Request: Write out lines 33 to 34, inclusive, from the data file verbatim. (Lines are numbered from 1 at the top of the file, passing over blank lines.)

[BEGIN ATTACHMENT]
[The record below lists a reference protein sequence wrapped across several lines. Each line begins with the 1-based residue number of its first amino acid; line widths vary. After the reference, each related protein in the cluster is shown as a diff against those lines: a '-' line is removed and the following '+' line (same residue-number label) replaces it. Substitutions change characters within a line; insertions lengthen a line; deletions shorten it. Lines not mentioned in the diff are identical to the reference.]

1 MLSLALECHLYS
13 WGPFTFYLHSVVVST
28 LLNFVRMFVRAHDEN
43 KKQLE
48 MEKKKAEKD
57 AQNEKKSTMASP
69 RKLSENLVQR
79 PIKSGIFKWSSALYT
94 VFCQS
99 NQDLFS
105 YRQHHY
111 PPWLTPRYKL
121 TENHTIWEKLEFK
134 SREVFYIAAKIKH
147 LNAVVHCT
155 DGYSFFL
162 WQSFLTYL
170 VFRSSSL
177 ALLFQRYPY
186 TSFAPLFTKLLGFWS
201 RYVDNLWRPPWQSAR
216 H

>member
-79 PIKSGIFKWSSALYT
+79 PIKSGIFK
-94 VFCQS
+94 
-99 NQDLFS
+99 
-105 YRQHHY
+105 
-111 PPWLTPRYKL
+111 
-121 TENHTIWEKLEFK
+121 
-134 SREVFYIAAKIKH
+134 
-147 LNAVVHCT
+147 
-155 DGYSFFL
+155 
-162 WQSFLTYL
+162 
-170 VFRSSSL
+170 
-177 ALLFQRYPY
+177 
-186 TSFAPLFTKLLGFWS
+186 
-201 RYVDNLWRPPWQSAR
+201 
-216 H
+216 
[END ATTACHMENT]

-111 PPWLTPRYKL
+111 